Of the scores of lawsuits filed against Barry Shy, one case is particularly noteworthy because of its seriousness. In October 2007, U.S. Bank alleged that Shy and several other defendants committed mortgage fraud.
The Minneapolis bank alleged that Shy, an appraisal company, an escrow company and a mortgage brokerage conspired to sell four condominiums in Shy’s SB Grand building to “nonexistent or unqualified” individuals. The bank claimed it never received any mortgage payments and sought restitution of $1.8 million for the loans and other expenses. It also sought unspecified punitive damages.
“Assuming this were true, this would most likely amount to criminal fraud – a scheme that was well thought out, took a lot of planning and was very deceptive,” said attorney Andrew Kirsh of Raines Law Group LLP, who reviewed case documents at the request of the Business Journal.
Shy’s attorney Steven Schuman acknowledged the transactions were problematic, saying “clearly something untoward was going on – absolutely.”
But, he said, “I believe it did not involve Barry in any way,” noting bank investigators tried hard to connect his client to the problems but were unable to do so.
Shy, for his part, denied any wrongdoing, saying he was not involved in the sales of those units at the 312 W. Fifth St. building.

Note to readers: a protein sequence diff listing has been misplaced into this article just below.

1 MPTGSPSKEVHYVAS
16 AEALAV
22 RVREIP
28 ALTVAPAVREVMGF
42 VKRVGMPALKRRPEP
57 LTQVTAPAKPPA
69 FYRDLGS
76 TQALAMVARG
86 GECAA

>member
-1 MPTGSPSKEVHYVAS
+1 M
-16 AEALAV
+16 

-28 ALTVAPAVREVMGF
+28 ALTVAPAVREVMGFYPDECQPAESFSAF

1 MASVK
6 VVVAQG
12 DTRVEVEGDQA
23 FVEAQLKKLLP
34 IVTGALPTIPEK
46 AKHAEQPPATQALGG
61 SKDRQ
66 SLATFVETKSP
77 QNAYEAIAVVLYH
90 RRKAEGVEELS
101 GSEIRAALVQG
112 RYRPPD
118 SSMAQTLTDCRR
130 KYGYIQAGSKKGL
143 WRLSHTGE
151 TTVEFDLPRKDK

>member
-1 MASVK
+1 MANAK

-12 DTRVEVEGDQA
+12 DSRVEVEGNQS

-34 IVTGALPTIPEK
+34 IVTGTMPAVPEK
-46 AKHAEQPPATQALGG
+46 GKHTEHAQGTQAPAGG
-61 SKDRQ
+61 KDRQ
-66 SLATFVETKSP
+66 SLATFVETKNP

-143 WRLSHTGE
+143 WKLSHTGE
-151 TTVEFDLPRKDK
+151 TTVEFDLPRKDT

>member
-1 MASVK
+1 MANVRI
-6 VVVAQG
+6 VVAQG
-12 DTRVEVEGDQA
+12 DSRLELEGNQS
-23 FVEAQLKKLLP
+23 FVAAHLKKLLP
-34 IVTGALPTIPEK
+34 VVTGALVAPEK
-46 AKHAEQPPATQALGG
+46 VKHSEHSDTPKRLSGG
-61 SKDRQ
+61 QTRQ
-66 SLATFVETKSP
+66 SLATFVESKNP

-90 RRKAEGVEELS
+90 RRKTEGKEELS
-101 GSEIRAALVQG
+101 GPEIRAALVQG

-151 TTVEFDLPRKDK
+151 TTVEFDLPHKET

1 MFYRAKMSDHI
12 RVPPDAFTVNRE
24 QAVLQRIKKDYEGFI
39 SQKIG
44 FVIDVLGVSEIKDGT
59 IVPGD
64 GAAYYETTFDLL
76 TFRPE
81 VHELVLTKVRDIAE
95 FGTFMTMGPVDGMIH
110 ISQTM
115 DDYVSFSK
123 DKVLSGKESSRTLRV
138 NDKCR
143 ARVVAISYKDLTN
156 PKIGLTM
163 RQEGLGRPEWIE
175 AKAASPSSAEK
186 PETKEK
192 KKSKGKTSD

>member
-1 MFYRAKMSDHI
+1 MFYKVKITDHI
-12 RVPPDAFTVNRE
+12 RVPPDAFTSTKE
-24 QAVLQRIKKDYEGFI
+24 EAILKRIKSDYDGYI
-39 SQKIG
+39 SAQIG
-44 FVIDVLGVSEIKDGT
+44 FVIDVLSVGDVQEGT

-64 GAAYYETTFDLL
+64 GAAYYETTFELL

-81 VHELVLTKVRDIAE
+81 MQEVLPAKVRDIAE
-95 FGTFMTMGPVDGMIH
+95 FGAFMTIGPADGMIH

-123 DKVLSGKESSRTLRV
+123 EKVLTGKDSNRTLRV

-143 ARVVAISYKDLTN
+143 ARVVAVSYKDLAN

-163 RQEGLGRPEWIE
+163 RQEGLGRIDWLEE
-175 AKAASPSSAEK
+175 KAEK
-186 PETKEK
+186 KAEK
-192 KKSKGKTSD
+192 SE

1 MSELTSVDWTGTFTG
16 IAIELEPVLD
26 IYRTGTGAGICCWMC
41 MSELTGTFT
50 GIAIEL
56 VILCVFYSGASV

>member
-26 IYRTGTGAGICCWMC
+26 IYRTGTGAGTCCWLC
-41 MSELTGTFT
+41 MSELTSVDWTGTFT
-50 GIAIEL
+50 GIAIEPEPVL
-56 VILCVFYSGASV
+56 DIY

“I never met those (buyers). I don’t know what their intention was when they purchased it,” he said. “The (bank) realized I did nothing wrong and they dismissed me.”
In fact, the lawsuit was settled after Shy and his 5th Street Loft LLC entity, which owned the units that were sold, paid $90,000 to the bank, according to Schuman and court filings. The bank either dismissed or settled with the other defendants.
Schuman said the settlement made sense and was not an admission of culpability.
“What if Barry had gone to trial and spent $100,000 on the trial and won? If he can settle for that much or less without regards to the merits of the case, there is financial incentive to do this,” the attorney said.
Schuman believes that fraud did occur, with the buyers lying about their income, employment and debts to qualify for loans to buy the units. And in at least some of the purchases it appeared that identity theft was involved, he said.
U.S. Bank and its attorney, James Neudecker, declined to comment.
The Business Journal attempted to contact several of the other parties named as defendants, but all were either unreachable, did not return phone calls or declined to comment.